Many of you asked the Quinoa salad recipe, so here it is (see below), but first the health benefits:
From Wikipedia – Quinoa was of great nutritional importance in pre-Columbian Andean civilizations, secondary only to the potato, and was followed in importance by maize. In contemporary times, this crop has become highly appreciated for its nutritional value, as its protein content is very high (12%-18%). Unlike wheat or rice (which are low in lysine), and like oats, quinoa contains a balanced set of essential amino acids for humans, making it an unusually complete protein source among plant foods. It is a good source of dietary fiber and phosphorus and is high in magnesium and iron. Quinoa is gluten-free and considered easy to digest. Because of all these characteristics, quinoa is being considered a possible crop in NASA’s Controlled Ecological Life Support System for long-duration manned spaceflights.
Sandra’s Quinoa Salad Recipe
2 cups of Quinoa
1 bunch of radishes
1 bunch of scallions
1 bunch of parsley
3 sprigs of celery
1-2 cups of currants
½ cup of olive oil
4 Cups of Water
Put 4 cups of water to boil. Add salt. When water starts to boil, add the Quinoa, then reduce heat to simmer and cook until all the water dissipates. Quinoa will “sprout”. Put aside to reach room temperature. Then dice all the vegetables (as small as you want), put all veggies into a large bowl, then add Quinoa and mix well. Then add currants. Add olive oil and lemon. Finally add salt and pepper to season to taste.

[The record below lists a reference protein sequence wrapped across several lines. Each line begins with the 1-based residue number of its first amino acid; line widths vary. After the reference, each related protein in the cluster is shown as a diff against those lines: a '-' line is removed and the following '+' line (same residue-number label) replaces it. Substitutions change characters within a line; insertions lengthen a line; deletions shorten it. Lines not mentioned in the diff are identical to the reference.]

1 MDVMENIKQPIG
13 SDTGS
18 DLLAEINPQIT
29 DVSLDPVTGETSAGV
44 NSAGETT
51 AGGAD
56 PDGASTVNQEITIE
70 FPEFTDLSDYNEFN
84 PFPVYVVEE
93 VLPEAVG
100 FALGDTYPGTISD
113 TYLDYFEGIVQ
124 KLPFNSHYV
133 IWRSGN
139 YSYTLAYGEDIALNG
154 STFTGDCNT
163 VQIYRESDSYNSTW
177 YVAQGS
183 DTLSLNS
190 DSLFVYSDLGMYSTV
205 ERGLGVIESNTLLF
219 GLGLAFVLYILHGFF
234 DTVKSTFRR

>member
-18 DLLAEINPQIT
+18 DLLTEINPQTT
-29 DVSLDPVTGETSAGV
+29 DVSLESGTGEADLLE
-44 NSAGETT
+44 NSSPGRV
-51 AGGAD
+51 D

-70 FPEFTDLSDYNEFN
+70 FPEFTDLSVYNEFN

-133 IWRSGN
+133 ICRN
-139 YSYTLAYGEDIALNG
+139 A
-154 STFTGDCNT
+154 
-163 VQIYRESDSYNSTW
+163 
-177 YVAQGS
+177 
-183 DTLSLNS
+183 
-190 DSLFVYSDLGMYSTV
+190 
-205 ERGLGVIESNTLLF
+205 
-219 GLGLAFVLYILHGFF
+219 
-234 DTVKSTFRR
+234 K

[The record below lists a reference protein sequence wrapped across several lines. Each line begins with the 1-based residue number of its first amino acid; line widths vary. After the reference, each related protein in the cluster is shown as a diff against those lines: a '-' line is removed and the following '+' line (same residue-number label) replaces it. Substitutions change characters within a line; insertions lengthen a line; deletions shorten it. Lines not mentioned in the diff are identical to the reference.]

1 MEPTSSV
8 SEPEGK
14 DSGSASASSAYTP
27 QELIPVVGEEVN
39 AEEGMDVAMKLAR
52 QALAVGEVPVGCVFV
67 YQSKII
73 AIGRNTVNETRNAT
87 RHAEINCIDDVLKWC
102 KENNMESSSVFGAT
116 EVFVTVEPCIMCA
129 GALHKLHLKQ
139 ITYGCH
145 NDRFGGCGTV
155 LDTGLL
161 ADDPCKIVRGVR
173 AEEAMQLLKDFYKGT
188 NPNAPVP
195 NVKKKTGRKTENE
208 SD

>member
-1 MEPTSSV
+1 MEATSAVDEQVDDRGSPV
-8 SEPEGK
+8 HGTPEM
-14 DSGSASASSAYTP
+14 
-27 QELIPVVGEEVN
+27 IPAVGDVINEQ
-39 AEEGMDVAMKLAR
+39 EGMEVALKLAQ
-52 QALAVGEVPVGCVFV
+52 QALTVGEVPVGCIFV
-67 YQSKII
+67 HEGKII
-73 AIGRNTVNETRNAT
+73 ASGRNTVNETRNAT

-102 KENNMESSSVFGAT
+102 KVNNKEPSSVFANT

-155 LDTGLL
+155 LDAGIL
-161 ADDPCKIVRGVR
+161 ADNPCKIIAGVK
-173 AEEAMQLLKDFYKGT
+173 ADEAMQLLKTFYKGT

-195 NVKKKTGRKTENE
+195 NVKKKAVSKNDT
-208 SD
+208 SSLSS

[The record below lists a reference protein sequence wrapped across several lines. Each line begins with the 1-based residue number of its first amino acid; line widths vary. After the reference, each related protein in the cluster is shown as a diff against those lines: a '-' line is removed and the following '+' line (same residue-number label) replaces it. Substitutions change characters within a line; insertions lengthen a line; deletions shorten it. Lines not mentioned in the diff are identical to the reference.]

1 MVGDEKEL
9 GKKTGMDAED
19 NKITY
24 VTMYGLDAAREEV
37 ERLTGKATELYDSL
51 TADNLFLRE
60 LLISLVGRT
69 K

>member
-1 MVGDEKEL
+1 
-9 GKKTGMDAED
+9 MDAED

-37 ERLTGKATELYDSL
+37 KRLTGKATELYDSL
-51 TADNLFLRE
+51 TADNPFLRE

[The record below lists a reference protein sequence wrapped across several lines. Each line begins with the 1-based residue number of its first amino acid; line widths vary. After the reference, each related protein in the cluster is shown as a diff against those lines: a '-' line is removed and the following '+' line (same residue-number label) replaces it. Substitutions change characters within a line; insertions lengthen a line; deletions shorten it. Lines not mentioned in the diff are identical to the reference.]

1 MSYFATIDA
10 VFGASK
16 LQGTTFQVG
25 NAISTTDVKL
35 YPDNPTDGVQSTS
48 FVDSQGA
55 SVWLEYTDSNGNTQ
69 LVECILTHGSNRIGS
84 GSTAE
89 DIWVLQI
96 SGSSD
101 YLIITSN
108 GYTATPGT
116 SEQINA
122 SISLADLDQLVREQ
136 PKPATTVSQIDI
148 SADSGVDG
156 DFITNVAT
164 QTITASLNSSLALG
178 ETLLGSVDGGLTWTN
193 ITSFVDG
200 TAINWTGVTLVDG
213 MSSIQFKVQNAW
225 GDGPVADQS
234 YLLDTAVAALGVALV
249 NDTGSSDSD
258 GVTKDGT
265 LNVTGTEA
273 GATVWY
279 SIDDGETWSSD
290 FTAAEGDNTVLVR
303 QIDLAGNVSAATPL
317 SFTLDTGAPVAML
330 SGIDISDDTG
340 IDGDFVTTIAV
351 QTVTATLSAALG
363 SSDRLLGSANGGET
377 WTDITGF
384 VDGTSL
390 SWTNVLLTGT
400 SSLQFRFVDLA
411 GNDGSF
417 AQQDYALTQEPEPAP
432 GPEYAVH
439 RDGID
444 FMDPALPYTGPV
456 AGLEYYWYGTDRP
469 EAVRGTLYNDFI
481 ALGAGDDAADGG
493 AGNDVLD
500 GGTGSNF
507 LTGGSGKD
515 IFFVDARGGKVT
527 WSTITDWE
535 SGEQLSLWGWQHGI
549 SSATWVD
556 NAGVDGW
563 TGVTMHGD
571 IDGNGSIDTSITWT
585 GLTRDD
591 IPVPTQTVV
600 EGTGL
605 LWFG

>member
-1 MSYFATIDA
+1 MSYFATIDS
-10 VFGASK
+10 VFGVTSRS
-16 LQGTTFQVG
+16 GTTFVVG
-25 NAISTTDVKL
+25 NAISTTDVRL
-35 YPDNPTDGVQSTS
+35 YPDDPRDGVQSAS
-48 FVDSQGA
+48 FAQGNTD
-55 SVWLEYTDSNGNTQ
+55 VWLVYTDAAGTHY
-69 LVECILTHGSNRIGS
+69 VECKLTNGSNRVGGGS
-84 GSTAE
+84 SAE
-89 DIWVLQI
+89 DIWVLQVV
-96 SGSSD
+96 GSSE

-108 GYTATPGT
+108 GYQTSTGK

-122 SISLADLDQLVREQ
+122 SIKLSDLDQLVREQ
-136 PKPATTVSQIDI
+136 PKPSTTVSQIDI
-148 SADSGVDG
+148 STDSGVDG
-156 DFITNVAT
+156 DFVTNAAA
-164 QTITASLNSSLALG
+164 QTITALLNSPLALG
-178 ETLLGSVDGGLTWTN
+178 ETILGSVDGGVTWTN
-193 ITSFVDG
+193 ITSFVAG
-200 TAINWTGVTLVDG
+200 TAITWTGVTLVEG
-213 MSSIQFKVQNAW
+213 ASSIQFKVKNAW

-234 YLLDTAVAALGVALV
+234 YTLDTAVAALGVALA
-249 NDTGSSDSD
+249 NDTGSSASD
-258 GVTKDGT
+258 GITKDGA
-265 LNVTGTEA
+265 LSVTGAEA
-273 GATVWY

Other items that can be added:
– Lentils – ½ cup of lentils – same process as above, use 1.5 cups of water, add salt, bring to boil, add lentils, lower to simmer till water dissipates, set aside to room temperature and then add to salad.
– Sprigs of Spearmint or garden mint
– Tomato – diced
– Other items of your choice – let us know what you add.
Nutritional value: Quinoa, uncooked
Nutritional value per 100 g (3.5 oz), Energy – 1,539 kJ (368 kcal), Carbohydrates – 64 g, Starch – 52 g, Dietary fiber – 7 g, Fat – 6 g, polyunsaturated – 3.3 g, Protein – 14 g, Water – 13 g, Thiamine (Vit. B1) – 0.36 mg (28%), Riboflavin (Vit. B2) – 0.32 mg (21%), Vitamin B6 – 0.5 mg (38%), Folate (Vit. B9) – 184 μg (46%), Vitamin E – 2.4 mg (16%), Iron – 4.6 mg (37%), Magnesium – 197 mg (53%), Phosphorus – 457 mg (65%), Zinc – 3.1 mg (31%). Percentages are relative to US recommendations for adults. Source: USDA Nutrient database.